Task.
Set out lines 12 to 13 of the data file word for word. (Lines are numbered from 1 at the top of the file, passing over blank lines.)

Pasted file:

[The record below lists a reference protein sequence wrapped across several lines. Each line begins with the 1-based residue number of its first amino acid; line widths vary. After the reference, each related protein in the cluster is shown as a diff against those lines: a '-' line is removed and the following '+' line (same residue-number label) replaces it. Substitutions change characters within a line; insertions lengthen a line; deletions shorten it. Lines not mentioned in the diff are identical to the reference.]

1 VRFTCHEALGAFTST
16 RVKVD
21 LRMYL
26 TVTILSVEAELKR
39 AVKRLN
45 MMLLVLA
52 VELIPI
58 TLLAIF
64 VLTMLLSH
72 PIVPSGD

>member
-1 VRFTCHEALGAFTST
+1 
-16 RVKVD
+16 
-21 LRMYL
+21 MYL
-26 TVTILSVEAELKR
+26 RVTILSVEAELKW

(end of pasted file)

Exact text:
>member
-1 VRFTCHEALGAFTST